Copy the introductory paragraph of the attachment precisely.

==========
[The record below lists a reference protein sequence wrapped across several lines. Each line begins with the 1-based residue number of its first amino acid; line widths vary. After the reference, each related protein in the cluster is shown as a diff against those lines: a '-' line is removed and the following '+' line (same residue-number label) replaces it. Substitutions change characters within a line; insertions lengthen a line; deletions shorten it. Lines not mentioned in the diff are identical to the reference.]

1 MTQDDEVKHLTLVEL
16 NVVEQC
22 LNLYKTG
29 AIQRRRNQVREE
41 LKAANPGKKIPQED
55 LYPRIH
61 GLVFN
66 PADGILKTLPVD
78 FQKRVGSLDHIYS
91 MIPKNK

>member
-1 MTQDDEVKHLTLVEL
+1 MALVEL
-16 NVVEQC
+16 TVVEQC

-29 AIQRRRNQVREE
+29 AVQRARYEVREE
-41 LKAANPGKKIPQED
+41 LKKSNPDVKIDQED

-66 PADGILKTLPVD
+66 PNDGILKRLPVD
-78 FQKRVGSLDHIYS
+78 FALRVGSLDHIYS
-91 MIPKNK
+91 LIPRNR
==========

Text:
[The record below lists a reference protein sequence wrapped across several lines. Each line begins with the 1-based residue number of its first amino acid; line widths vary. After the reference, each related protein in the cluster is shown as a diff against those lines: a '-' line is removed and the following '+' line (same residue-number label) replaces it. Substitutions change characters within a line; insertions lengthen a line; deletions shorten it. Lines not mentioned in the diff are identical to the reference.]